It would seem that most of the automotive vehicles on the roads are diesel powered (I`m including lorries , buses and taxis) so it`s in the government`s interest for duty and vat income to keep the pump prices as high as possible. With regard to earlier comments the British will not revolt unless the youngsters are affected as in Thatcher`s Poll Tax and the Toxteth Riots of yesteryear much supported by ``Rent-A-Crowd`` and the Anti Facist Movement. The nearest we`ve seen on a riot against fuel prices is the commercial protests of ``Fair Play On Fuel`` strikes by tanker drivers in recent times. I`ve had diesel powered vehicles for many years and haven`t had a lot of bother because I keep the air supply and the engine oil as clean as possible. Blown turbos are usually the result of dirty engine oil. My current vehicle is a Ford which has done almost 200,000 miles on the same turbo and engine. My wife`s diesel Alhambra used for the school run and her getting to work is on 189,000 miles.

paul mack    on 20 November 2018

We can have this discussion for eternity, until we stand up, shout out and make our voices heard , respective money grabbing governments who couldn’t care less about fleecing motorists,100% ARROGANT and GREEDY Oil companies AND ditto to all fuel selling Supermarkets will continue to rip off the already ripped off, mugged and burgled motorist.
Oh sorry, I missed out the money grabbing, bus lane and parking bandits better known as our caring councils and not forgetting the toothless Motoring Organisations RAC/AA who shout a little but are totally inaffective, things will continue as they are.

Andrew Greening    on 4 February 2019

You missed out the biggest rip off merchants being the respective Governments who have successfully levied 70% in tax terms on each Litre of fuel.

It's the d******* 'Save our Planet' types who grate with me, vehicles account for 5% of emissions worldwide the rest is down to heavy industry.

Freelanderman    on 20 November 2018

I use Premium ESSO diesel because I am told it is cleaner and better for the engine. Why do I have to spend nearly £1.50 a Litre?

smartie    on 21 November 2018

Totally correct, Paul Mack! As the British won`t revolt perhaps the best we can do as motorists is to send a short note to our member of parliament to tell them that we will not be voting for them at the next election unless something is done by them to reduce fuel (diesel) prices. This not voting threat I`ve seen to work on a couple of occasions with regard to company closure and job saving. Most M.P.`s are contactable just by writing to them care of the House of Commons, London, SW1, or by e-mail as well and although they may well have other`` irons in the fire`` most would hate to lose their £100,000 + full of perks jobs as M.P`s.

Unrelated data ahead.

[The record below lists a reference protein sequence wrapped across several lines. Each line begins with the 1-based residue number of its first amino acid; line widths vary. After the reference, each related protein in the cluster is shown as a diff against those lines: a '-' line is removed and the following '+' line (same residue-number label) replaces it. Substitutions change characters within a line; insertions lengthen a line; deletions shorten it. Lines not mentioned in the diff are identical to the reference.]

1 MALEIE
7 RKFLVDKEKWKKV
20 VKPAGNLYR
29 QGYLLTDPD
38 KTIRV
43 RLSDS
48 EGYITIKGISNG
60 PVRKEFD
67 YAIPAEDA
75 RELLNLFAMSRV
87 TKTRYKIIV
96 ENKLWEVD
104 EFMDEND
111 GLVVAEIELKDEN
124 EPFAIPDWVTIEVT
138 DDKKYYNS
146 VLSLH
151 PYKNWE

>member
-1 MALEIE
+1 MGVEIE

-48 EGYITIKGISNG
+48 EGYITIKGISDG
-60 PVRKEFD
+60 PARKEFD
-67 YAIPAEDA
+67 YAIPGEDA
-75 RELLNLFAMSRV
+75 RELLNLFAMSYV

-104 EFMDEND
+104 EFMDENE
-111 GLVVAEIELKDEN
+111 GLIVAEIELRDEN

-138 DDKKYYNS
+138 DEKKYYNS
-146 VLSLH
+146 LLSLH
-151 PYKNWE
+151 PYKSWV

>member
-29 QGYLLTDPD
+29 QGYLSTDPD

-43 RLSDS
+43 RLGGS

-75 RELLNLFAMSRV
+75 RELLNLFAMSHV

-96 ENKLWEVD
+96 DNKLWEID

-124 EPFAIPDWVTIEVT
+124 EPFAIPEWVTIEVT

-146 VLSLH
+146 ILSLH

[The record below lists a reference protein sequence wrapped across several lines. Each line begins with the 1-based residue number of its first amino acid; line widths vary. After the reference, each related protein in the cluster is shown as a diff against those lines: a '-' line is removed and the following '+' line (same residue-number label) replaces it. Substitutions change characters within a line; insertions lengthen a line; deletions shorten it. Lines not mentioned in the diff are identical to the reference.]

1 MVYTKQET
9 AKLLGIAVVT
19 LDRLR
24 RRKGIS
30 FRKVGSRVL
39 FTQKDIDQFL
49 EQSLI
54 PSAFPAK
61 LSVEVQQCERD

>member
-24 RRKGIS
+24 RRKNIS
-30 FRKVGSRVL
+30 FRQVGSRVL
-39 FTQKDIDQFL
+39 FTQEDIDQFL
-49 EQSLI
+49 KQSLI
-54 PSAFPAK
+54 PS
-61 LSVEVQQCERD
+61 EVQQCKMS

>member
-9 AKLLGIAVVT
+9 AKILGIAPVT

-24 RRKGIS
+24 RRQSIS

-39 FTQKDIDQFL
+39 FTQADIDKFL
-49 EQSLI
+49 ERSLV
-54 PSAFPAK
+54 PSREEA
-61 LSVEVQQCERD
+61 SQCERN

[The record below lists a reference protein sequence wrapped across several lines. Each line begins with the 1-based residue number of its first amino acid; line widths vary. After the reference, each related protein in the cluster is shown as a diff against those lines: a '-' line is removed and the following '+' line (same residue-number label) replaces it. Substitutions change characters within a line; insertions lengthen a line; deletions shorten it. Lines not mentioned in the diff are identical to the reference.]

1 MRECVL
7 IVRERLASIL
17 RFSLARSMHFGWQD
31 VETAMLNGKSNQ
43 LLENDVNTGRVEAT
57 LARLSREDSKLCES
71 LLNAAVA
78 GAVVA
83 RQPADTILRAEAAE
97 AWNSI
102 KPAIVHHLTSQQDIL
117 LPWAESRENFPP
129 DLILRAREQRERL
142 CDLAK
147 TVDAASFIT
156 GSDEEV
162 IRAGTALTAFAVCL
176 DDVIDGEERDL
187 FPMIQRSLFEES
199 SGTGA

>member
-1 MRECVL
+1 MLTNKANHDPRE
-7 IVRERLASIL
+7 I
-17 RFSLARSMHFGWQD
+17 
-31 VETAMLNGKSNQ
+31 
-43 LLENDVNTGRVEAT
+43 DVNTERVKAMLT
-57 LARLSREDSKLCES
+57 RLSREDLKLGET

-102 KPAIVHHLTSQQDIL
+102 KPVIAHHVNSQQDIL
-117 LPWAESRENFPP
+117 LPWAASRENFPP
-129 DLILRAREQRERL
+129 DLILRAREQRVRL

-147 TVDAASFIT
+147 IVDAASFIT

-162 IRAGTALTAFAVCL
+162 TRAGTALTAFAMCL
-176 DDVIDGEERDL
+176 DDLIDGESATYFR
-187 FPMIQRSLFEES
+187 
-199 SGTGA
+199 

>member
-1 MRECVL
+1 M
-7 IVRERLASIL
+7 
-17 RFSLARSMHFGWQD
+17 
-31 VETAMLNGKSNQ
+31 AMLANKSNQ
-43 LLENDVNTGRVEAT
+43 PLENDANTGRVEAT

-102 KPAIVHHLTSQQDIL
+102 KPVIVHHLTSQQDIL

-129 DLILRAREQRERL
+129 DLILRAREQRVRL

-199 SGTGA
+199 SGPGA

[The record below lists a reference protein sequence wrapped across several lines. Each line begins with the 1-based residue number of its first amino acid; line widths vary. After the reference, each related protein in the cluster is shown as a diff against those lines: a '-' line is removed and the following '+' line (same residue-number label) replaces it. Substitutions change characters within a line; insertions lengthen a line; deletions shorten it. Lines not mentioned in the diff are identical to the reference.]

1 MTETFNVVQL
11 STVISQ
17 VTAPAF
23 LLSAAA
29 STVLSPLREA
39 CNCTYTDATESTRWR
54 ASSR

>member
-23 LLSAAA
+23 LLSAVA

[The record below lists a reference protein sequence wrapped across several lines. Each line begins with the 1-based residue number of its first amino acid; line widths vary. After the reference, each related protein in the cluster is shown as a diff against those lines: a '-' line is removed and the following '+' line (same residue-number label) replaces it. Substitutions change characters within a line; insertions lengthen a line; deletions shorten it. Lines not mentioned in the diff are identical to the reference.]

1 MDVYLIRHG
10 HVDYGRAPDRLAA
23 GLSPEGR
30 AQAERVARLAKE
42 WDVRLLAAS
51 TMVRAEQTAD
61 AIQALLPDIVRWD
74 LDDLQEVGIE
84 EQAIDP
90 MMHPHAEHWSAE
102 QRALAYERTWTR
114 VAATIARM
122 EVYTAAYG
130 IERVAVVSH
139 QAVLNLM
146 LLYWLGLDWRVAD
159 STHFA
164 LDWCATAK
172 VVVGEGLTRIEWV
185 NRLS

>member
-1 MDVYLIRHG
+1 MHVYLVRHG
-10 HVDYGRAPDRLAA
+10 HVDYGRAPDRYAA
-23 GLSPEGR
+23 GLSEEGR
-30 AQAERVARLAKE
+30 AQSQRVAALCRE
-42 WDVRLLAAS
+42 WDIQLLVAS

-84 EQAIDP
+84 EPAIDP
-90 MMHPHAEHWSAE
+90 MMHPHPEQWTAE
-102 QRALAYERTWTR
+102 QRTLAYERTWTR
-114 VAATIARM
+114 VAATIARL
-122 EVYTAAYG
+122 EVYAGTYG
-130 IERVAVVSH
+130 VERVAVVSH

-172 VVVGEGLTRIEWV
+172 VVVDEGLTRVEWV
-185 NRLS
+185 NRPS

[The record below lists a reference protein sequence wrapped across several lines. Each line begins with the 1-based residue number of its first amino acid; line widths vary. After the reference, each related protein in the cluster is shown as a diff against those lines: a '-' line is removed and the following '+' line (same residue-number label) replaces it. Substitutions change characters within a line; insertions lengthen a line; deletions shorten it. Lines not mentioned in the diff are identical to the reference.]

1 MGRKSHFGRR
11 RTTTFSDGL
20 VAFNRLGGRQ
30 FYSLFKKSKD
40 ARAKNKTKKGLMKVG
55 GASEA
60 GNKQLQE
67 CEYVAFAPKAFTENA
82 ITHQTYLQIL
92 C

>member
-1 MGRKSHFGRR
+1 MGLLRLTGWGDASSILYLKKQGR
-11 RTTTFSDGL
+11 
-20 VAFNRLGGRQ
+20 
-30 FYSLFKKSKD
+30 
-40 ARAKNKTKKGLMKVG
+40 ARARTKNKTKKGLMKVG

I should declare that I have worked in the past for some oil companies and their distributors so know a little about fuels and oils. All of them love ``stock profits`` where they have existing stocks of a product and due to the price of the basic product, (crude oil) increasing then they increase the price immediately despite having a stock of an already refined product - another scam! With regard to Freelanderman`s query you are buying ordinary diesel but with a higher detergent additive than the basic diesel fuel. You can choose this route or buy ordinary diesel and occasionally put your own chosen fuel (detergent) additive in your vehicle`s tank which you`ll also have to buy. The choice is yours.

paul mack    on 1 December 2018

Since my last note, fuel prices in Darlington have dropped by an average of 5p per litre !
Which for me over a 12 month period of using fuel will ‘save’ me £60!!

£60 over 12 months equating to £1.25 per week.

On the back of this I have booked a Caribbean cruise (not)!

Without repeating my earlier note (which I stand by 100%) I am in favour of Smartie’s suggestion to make contact with our relevant MP’s to highlight our thoughts, anger and frustration.

As Smartie said, an email to our MP’s is all it takes.

Can I suggest we start doing just that or do we just put up, shut up and continue be fleeced?

I’m gonna be doing mine in a few mins.

Paul Mack